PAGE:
In college, I took a religion course entitled “Death and Dying.”
I can’t remember anything from that class. Except, I really appreciated Dr. Crawford, even though he was a bit of a hard ass. This was my second class with him, and in one of the two classes, he returned an essay of mine filled with red pen marks and at the end wrote, “You write the way you talk. And the way you talk is wrong. C+.”
In seminary, we were required to take pastoral care classes. And sure, we did role playing and read books about offering care and heard lectures and stories from people who had experience. But that’s all that it was. Stories. Lectures. Role-playing.
I never took CPE (Clinical Pastoral Education), but even if I did, I’d like to think that — no matter how many units you took — death and dying is something you can never really “prepare” for.
Never have I felt any smaller or any more finite than sitting with someone in hospice care.
Or spending time with someone who was dying.
I sit there with them, and I selfishly pray that they won’t ask me any theological questions, because I would have no idea how to answer.
And most of the times, I don’t know what to say. When the conversation goes silent, I have the urge the break the silence with something. With anything.
It took me a long time to understand and accept that silence is okay.
Or, at the least, it’s far better than saying anything to break the silence that has filled the entire room.
It also took me a long time to understand and accept that “I don’t know” is an appropriate answer.
Or, at the least, it’s far better than making up something or muttering nothing but cliches to buy time or to make sure the person knows you’re not an idiot. “I don’t know” doesn’t reflect your intelligence or lack of. I personally would’ve appreciated people throughout my faith journey that would’ve simply said, “I don’t know” instead of “you just need to pray more” or “have more faith, and you won’t have questions like that” or other type of BS cliches that didn’t answer my question but left me feeling crappy for asking them.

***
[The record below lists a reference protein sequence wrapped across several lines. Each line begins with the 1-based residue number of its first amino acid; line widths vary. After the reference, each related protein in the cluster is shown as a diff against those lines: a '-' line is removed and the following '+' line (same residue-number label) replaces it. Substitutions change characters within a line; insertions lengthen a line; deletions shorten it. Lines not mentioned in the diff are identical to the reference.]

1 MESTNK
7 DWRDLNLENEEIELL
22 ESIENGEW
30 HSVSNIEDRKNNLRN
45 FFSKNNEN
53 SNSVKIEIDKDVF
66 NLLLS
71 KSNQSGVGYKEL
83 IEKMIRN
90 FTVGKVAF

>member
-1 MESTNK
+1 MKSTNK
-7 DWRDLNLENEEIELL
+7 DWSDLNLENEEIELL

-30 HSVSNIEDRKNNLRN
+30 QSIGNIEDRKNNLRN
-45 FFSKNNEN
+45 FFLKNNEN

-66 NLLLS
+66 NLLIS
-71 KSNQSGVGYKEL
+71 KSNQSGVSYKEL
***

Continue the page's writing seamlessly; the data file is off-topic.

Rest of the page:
This past week, I had a wonderful opportunity to meet with a couple where one of them is on hospice care.
The husband was doing everything he possibly can to make her feel as comfortable as possible — even though he had a hard time moving in his advanced age.
We talked about her health. Their life together. The adventures of their grandchildren entering and graduating college. The weather. Everything but the road ahead.
It wasn’t intentionally avoided. It never came up. And I didn’t want to force the conversation that way. But it was lingering heavily in our hearts and our minds. How could it not?
I honestly don’t know if death can ever lose its sting. I mean, walking away from this conversation stung. The idea of death, it stings. And hurts. And is scary. But not scared-of-the-dark scary or OMG-there’s-a-spider-10-feet-away-from-me scary. It goes deeper than that. Much deeper. Maybe it is the uncertainty. Maybe it’s the idea of how can you be here one minute and the next… gone?
I don’t think I’ll ever be “comfortable” in dealing with death and dying. And that’s okay too. In fact, I don’t want to be. I feel that if I’m “comfortable”, I may have become calloused and have made death even colder; that death has become such a routine that it has lost its sting. But if death loses its sting that way, for me, that would mean that life would’ve lost its sanctity through the process. I feel I’d be calloused towards life as well as death. And that’s something I can’t afford.
During the early part of my ministerial career, death and dying was something I could avoid and not deal with. That’s no longer an option for me. But to be honest, I wish it still was, here and there.
Even though I mentioned earlier that I don’t know if death could ever lose its sting, what I do fully know and wholeheartedly believe is that this end is not the end.
Which makes the “sting” very temporary.